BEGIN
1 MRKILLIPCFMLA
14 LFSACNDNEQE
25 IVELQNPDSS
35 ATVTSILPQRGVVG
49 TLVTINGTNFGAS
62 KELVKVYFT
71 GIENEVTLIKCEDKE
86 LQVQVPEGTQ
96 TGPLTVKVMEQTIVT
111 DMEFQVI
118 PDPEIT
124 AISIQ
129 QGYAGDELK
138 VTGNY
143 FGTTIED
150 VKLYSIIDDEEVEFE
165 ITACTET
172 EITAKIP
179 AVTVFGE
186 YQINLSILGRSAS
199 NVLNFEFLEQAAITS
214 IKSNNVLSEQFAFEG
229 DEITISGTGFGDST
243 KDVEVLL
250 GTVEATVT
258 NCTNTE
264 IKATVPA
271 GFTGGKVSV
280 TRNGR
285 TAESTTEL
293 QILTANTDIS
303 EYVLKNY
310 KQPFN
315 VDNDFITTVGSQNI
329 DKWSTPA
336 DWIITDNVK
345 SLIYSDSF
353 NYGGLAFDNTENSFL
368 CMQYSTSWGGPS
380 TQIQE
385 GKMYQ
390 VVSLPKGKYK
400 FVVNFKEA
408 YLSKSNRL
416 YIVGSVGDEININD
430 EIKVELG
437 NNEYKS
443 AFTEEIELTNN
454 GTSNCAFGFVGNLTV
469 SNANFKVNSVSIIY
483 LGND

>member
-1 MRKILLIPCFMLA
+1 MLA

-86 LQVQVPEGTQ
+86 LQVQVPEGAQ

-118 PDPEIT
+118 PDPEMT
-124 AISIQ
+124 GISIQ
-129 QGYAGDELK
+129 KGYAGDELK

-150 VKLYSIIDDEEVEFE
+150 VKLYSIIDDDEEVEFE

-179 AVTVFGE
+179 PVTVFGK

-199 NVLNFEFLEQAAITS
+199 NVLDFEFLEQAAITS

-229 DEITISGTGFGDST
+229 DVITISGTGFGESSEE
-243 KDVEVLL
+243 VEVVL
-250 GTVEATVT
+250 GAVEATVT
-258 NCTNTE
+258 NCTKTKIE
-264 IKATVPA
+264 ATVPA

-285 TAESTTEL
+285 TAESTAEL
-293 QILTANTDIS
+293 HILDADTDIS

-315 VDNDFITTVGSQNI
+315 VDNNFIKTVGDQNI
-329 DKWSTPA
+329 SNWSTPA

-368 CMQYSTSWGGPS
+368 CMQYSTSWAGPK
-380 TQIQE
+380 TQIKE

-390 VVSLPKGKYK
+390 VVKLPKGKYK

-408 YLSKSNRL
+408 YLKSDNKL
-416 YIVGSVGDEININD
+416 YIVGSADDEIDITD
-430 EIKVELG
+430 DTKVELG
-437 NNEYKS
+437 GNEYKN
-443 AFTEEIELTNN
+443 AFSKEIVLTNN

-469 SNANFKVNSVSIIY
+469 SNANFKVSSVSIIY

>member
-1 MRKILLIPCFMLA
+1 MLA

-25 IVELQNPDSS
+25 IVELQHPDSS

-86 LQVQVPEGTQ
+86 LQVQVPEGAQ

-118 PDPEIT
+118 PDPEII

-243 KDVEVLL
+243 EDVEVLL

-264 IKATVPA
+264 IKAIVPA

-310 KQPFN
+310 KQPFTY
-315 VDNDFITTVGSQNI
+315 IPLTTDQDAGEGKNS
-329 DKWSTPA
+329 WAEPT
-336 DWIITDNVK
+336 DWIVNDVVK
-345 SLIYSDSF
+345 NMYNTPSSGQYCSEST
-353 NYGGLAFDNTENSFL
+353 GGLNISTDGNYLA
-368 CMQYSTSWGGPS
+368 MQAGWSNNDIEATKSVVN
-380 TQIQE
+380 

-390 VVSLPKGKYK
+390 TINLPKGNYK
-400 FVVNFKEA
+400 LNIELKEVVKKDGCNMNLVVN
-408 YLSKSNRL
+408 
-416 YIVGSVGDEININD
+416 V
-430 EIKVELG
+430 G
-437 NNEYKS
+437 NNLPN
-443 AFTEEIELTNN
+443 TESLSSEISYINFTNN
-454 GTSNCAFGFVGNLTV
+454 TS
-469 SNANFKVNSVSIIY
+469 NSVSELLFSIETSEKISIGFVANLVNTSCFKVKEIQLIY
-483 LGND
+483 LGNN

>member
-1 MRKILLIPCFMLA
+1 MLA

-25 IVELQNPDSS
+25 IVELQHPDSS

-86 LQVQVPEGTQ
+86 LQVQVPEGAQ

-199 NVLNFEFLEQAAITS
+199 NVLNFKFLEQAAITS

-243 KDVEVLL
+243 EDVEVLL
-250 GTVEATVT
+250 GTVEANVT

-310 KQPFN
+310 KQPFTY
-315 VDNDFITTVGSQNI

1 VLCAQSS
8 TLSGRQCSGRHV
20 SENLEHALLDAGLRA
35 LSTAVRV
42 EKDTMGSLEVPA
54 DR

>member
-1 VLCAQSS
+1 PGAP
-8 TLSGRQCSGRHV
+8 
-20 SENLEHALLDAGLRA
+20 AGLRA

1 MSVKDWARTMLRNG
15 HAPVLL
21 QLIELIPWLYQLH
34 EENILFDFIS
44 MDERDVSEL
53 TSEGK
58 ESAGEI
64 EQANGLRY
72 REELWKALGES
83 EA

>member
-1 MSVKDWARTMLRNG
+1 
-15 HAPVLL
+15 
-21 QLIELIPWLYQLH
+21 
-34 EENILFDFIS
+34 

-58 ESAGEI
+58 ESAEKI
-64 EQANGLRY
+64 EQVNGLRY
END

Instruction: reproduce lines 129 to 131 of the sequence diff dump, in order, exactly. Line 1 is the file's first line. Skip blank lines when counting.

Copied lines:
+353 GGLNISTDGNYLA
-368 CMQYSTSWGGPS
+368 MQAGWSNNDIEATKSVVN